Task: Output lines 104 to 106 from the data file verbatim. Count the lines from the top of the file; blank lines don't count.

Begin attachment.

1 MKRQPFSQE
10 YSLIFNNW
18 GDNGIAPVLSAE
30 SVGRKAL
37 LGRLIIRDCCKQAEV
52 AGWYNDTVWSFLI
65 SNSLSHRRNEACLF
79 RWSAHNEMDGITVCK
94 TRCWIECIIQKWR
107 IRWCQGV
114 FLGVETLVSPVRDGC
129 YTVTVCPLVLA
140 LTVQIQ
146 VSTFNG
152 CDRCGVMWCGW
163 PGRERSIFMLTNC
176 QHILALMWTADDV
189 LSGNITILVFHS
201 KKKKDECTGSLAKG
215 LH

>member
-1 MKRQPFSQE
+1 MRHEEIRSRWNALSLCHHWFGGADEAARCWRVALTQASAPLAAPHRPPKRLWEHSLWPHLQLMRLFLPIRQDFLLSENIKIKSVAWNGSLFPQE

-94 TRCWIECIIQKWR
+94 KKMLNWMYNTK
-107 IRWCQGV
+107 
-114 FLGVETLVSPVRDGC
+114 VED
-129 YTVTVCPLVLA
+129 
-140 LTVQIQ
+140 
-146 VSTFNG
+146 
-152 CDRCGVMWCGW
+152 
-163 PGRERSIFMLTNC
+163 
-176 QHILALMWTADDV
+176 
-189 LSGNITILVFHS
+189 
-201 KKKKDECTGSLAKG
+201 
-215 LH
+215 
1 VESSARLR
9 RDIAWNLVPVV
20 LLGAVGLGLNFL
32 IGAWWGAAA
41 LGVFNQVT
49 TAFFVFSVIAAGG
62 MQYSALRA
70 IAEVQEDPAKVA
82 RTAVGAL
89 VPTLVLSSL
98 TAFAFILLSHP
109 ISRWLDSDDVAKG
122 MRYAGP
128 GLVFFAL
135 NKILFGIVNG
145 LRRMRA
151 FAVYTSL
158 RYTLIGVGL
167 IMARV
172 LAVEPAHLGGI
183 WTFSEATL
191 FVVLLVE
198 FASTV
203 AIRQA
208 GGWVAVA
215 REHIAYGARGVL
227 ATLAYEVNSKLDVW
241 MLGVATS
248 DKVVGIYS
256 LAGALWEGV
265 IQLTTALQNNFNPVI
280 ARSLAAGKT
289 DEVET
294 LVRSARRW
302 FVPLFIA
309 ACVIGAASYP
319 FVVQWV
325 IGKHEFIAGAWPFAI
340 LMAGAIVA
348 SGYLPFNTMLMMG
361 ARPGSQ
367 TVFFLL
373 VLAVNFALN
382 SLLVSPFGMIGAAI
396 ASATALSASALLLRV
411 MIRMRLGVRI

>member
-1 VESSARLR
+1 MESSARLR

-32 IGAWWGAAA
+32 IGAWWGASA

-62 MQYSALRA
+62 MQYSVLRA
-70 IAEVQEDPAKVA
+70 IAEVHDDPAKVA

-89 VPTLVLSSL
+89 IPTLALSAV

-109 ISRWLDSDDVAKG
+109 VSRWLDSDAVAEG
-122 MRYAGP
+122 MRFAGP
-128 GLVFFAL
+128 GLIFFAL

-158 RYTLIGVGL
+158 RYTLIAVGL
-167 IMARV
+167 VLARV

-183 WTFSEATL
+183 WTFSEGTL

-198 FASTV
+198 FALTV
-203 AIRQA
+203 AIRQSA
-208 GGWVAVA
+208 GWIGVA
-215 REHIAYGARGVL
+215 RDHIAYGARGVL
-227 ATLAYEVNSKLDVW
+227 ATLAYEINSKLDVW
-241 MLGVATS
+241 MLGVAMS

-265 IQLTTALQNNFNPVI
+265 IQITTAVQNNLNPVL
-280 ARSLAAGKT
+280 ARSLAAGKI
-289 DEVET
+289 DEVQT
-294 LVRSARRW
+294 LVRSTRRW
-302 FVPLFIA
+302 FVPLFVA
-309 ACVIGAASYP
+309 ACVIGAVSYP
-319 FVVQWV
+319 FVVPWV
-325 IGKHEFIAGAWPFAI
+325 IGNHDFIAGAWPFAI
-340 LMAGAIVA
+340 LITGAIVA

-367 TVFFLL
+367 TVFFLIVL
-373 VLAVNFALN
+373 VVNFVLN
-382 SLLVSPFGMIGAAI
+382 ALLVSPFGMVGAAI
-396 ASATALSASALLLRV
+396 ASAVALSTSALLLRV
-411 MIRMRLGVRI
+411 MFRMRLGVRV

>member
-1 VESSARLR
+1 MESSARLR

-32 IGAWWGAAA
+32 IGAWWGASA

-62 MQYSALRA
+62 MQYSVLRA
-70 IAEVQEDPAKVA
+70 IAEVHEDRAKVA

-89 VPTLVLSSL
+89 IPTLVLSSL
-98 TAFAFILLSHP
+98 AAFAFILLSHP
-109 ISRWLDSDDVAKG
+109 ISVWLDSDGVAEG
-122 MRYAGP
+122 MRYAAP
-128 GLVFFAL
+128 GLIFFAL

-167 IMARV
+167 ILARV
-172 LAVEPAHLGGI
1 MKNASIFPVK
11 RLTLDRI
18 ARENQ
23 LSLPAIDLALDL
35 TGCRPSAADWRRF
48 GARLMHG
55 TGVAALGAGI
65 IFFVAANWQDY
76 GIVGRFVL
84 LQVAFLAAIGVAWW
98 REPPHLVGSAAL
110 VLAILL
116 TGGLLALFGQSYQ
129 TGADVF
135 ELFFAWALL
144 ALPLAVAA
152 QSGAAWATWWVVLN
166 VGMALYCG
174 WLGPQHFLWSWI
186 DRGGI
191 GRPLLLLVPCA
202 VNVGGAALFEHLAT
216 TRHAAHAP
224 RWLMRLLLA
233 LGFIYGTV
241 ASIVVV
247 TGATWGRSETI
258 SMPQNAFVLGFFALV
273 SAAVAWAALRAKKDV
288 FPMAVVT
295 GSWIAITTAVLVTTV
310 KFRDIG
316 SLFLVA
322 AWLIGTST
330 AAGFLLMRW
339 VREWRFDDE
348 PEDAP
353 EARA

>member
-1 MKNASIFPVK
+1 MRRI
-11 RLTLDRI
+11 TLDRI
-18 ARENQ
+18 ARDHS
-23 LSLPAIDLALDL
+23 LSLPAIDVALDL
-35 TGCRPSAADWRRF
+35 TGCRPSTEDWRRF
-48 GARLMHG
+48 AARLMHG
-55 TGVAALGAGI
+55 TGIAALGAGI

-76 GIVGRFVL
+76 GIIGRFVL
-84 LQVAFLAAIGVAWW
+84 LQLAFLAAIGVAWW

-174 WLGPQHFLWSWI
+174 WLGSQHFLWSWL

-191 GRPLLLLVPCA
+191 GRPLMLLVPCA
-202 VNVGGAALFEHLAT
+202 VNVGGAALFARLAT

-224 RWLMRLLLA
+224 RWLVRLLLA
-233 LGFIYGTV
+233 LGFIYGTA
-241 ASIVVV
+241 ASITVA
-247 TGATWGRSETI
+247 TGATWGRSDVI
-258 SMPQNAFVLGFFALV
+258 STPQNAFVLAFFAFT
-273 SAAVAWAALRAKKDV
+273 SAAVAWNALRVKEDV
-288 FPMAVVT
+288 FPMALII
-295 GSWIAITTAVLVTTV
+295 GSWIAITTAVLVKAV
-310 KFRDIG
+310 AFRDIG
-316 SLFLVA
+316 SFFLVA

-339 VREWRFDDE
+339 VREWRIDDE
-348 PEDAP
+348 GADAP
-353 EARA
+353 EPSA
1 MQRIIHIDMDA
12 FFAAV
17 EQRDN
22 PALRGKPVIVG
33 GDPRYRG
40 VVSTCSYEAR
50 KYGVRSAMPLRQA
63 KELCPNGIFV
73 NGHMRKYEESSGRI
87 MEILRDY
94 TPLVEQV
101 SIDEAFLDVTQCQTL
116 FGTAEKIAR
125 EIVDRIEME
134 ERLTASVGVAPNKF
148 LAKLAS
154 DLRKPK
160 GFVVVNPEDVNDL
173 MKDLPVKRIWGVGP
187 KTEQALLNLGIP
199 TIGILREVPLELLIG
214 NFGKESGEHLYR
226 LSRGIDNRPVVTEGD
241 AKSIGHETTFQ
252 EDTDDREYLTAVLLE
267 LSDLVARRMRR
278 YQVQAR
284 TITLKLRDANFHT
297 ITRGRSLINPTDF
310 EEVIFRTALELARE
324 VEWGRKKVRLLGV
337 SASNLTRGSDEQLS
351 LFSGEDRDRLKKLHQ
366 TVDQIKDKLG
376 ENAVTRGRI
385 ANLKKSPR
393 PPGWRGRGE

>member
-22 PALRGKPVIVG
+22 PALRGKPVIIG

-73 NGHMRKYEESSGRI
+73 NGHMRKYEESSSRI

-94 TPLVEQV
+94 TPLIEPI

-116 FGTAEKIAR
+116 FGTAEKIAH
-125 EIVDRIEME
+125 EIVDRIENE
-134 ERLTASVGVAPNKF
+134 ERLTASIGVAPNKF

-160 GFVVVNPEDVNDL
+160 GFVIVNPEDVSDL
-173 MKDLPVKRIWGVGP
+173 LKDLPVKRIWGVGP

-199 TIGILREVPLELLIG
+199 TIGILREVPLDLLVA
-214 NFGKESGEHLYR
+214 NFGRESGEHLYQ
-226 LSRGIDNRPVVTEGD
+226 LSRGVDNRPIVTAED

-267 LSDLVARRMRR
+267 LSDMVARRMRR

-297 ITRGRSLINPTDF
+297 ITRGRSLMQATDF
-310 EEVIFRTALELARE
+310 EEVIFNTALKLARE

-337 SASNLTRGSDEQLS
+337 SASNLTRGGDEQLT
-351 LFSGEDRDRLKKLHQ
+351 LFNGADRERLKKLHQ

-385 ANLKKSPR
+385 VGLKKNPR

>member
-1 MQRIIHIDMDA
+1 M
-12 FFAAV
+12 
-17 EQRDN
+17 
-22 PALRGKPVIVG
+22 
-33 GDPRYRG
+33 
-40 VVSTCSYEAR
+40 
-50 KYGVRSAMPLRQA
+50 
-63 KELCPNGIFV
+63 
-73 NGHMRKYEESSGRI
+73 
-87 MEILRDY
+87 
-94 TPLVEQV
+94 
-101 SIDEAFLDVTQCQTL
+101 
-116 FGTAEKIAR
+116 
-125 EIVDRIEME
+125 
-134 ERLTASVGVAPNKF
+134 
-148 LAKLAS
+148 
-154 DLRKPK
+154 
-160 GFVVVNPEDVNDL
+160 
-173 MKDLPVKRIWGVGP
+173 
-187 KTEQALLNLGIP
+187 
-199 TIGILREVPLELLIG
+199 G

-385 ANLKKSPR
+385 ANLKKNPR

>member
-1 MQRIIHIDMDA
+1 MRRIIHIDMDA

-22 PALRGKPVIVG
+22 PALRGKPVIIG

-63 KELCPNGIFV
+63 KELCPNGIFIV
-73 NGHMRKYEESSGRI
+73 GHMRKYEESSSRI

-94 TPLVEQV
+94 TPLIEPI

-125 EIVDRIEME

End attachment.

+89 IPTLALSAV

-109 ISRWLDSDDVAKG
+109 VSRWLDSDAVAEG